Hundred-word Reviews for Nov./Dec. 2016, Part 9 of 10
Gary Ritchie – Poptimistic
Melodic, good-natured powerpop is the order of the day on Ritchie’s new album. Musical touchstones include the obvious ones (Beatles, Raspberries, Romantics) and some perhaps less obvious ones (he reminds me a good bit of Donnie Iris). There’s always room on my shelf for some quirk-free rock ‘n’ roll, especially with a self-effacing sense of humor. Ritchie is aided by Jeff King on a couple of instruments (“the good stuff,” says he) but otherwise this is completely Ritchie’s show. A good example of classic songwriting and arrangement, Poptimistic isn’t the least bit groundbreaking. Nor, ultimately, does it need to be.
Derek Sallmann – All Seasons
Young Derek Sallman makes pop of a kind one rarely hears any more. His music may remind listeners of (Will) Owsley, a sarcasm-free Ben Folds, or even (shudder) Michael Bublé in his pop-leaning moments. And that’s meant in a good way. His high and crystal-clear voice conveys just the right amount of angst and melancholy, and his compositions balance those qualities with a sunny optimism. Sallmann sings and plays acoustic; mostly-nameless others handle the rest. Apparently he’s been making music since 13. If he sticks with it, the 20-year-old college senior should have a bright musical future ahead of him.
Owen Sartori – Nobody Gives a Damn
Perhaps a bit oddly, the one-sheet press release for this album spends as much ink discussing the Minneapolis recording studio that Sartori co-owns as it does discussing this album. (Apparently Nobody Gives a Damn is one of three he’s releasing simultaneously.) His is the story of someone signed to a major label only to be dropped. He’s back again as an indie artist, and he’s very good: Sartori writes strong melodies and a possesses a musical sensibility halfway between Cheap Trick and Jellyfish. And he has a sense of humor that will be familiar to fans of those acts, too.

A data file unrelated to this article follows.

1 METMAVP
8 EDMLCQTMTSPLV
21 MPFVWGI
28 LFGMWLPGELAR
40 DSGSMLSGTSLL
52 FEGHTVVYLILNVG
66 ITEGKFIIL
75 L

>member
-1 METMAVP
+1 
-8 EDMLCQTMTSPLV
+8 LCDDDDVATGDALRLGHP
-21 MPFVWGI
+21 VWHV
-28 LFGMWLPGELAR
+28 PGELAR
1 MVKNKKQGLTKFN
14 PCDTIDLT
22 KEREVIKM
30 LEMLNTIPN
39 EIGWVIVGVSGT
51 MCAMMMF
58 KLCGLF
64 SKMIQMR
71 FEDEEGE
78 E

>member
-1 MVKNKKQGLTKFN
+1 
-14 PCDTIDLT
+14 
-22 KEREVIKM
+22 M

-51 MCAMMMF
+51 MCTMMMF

Stick Men – Prog Noir
Style: progressive rock
I do my best not to throw around the term supergroup when it’s not warranted. But this trio – touch guitarist Markus Reuter (Centrozoon), bassist/Chapman Stick man Tony Levin (King Crimson, literally thousands of session dates) and drummer extraordinaire Pat Mastelotto (King Crimson, lots of session dates too) – deserves the label. Tony and Markus sing, which marks a departure for the trio. The music is uber-heavy in that proggy way, but it’s remarkably accessible, too. The use of the word noir in the title makes sense, too, as there’s a very moody, mysterious vibe to these ten songs.
Thor & Friends – Thor & Friends
Style: avant garde
The packaging on this one nearly put me right off. A somewhat scary-looking middle-aged dude flanked by two young women? Yeah, I dunno about all that. But I gave it a spin and was surprised to discover a deeply textured album built around instruments not often found in a rock context: marimba, vibraphone, gongs, tubular bells, violin and so on. The pieces tend to be more tone poems than what most would think of as songs, and there’s some very creative use of reverb, distortion and dissonance that puts this in a category somewhere between Velvet Underground and Glenn Branca.